Charlie Says is brilliantly cast, and each and every actor turns out an incredible performance. Matt Smith, well-known for his role as the eleventh Doctor Who, is stunning and effective as Manson, charming at all the right moments so that his misogyny and hate seem reasonable for the young women that idolize him. Merritt Wever plays Karlene Faith, and her tired, empathetic eyes perfectly reflect the underlying sorrow and regret intrinsic to the script. Kayli Carter and Sosie Bacon are brilliant in their seemingly benign portrayals of the free-loving hippies that rapidly become unrepentant murderers. Marianne Rendon’s wide-eyed, agitated take on Susan Atkins is chilling and captivating. Meanwhile, Hannah Murray as Leslie Van Houten runs through the gamut of emotions as her wide-eyed naivete rapidly slides into a rage and then heartbreaking remorse.
Van Houten remains in jail today, and, as a woman in her seventies who has consistently been turned down for parole alongside most of the rest of the imprisoned Family members, she will likely never be released. This is in no small part due to the continued petitions and rallying of Sharon Tate’s sister Debra, who is understandably haunted by the murders to this very day. Besides losing her sister, Debra witnessed firsthand the cruelty of the Manson family during the trials, while also being forced to endure “leftist” publications of the time glorifying their crimes and the cultural martyrization of Manson himself. She also continues to receive death threats to this very day by new worshippers of Manson’s doctrine, which gives her a highly practical reason to want all members of the Family to remain behind bars forever.
Indeed, cases like this are often what tries our collective faith in reform. The idea that the young woman that openly giggled during gut-wrenching victim testimonials in one of the most infamous trials of the (last) century walking among us when Sharon Tate does not…is not exactly a comforting thought.
Yet, few people remain who they were when they were twenty, and the extenuating circumstances around the Manson Girls present a strong case for them as victims of a cult leader who saturated their minds with acid as a control technique and instilled a frightening doctrine as he flew headlong into utter depravity. They are not innocent, but Charlie Says never asserts that they are. By showing us a crucial moment in which Van Houten could have left the Ranch forever, it only further implicates her via the act of empathizing. The film looks at them with the knowledge that you can be a killer and still a victim yourself. In some ways, this applies to Manson as well, but his actions were never remotely repentant, nor did he even begin to take anything resembling responsibility for what he’d done. Faith believed that, over many years, Van Houten did.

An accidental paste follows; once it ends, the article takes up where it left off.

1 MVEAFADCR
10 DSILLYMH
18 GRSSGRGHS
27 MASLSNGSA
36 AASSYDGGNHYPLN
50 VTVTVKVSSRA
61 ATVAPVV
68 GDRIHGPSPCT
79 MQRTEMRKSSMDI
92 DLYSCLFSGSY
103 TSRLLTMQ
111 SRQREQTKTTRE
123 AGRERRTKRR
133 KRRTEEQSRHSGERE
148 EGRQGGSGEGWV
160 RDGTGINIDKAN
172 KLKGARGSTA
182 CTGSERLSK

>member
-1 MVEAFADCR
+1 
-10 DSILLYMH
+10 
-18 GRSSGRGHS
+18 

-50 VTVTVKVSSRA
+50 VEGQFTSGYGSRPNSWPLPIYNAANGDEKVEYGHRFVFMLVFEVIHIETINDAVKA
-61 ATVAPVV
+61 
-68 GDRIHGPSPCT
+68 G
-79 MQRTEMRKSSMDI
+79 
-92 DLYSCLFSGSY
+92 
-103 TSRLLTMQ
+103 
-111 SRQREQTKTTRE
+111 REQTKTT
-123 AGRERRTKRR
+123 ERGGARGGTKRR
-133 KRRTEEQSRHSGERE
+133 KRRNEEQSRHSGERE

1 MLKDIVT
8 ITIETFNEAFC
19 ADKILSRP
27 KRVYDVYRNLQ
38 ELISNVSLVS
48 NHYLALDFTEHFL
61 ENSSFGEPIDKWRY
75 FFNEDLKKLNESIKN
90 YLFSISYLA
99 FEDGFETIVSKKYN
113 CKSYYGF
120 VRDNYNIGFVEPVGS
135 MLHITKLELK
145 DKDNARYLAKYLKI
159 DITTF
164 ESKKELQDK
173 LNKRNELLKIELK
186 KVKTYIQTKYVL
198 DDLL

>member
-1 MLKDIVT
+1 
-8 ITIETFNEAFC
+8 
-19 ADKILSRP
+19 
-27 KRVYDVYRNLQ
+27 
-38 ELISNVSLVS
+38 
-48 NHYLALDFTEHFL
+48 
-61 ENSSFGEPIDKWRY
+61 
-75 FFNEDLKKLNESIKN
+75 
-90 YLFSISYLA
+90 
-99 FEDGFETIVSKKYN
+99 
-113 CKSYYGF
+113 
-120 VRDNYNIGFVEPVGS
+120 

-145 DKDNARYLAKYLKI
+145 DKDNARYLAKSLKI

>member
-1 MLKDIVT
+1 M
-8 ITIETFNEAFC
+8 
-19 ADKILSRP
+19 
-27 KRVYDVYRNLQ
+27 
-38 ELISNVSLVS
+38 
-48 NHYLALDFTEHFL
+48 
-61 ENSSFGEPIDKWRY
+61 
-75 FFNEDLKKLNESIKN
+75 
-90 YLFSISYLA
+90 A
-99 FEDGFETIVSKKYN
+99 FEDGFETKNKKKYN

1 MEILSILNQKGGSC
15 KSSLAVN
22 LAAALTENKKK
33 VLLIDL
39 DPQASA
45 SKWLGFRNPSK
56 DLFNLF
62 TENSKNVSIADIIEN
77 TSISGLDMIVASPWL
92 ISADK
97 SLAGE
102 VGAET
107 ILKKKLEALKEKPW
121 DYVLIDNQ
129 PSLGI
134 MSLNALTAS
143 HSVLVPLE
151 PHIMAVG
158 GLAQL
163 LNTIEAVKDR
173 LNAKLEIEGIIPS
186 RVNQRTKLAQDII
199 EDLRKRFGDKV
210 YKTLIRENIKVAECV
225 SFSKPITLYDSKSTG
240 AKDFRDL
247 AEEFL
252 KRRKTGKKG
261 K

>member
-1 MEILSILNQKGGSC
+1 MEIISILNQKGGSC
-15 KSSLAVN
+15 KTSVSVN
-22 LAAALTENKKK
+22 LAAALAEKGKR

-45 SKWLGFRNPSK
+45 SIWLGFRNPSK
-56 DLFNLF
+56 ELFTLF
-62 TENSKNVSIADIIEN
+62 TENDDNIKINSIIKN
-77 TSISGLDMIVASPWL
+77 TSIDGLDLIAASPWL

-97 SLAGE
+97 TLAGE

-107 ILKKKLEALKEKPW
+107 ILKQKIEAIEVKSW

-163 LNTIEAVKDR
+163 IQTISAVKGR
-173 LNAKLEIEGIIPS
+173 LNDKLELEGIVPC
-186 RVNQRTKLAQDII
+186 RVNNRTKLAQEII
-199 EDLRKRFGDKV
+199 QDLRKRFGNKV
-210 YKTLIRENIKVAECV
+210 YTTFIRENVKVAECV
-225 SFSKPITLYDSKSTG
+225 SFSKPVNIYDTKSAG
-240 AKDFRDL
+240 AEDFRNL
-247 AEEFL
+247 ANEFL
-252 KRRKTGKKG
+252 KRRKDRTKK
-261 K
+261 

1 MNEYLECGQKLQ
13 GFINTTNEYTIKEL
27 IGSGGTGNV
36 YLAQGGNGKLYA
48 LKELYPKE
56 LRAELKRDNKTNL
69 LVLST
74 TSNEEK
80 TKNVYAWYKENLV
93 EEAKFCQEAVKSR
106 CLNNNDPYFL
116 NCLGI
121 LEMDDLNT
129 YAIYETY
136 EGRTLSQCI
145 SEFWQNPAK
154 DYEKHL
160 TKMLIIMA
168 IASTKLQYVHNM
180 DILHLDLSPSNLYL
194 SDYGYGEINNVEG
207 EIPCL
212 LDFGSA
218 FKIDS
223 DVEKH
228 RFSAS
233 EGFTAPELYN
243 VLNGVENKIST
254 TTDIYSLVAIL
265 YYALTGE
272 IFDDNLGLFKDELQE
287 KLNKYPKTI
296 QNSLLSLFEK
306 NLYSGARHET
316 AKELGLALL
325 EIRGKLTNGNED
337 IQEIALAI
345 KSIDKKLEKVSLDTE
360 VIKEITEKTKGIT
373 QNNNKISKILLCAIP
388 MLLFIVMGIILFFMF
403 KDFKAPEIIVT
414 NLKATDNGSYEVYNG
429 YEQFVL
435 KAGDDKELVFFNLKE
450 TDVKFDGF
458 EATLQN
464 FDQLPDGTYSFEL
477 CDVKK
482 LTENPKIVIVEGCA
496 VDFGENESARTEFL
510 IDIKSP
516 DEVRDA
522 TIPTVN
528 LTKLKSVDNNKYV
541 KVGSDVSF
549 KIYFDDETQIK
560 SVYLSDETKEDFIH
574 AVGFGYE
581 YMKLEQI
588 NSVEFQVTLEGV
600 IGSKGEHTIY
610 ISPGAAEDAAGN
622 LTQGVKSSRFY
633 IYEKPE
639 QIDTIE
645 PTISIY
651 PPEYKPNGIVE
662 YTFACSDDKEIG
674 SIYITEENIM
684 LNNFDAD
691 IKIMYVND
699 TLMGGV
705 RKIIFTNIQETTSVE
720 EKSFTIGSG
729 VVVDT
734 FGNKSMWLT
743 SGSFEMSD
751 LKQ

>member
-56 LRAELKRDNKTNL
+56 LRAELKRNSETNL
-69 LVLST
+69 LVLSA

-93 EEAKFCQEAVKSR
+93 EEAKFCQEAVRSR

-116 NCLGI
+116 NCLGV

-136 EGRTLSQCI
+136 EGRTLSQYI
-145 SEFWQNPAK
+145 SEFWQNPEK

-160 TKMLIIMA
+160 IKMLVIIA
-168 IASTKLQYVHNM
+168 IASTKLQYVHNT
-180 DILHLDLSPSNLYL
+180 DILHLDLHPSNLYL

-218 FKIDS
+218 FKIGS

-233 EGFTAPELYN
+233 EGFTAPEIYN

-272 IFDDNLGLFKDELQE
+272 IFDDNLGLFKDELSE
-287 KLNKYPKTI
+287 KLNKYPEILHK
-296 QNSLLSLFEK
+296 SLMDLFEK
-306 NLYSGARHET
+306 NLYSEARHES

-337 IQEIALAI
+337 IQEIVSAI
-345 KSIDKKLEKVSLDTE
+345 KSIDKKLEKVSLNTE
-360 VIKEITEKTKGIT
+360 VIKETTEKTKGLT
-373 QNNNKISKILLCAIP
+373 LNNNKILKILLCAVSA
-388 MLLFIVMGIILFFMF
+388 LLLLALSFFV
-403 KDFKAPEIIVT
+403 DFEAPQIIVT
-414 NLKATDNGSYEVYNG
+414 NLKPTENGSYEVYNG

Faith’s work put her directly in contact with these women, and over time, she even became their friend. It is an uncomfortable position for her, and it is an uncomfortable position for us. By honoring her long-term work with them but never letting them off the hook for their crimes, Charlie Says will remain the most relevant of the Manson Family films. 🩸
Sara Century is a featured writer for Manor Vellum. Sara is a horror writer, a critic, a reporter, a filmmaker, and an artist that has written for many publications and platforms. She is the co-host of the Bitches on Comics podcast as well as the co-founder and editor of the Decoded Pride anthology which focuses on works of queer speculative fiction.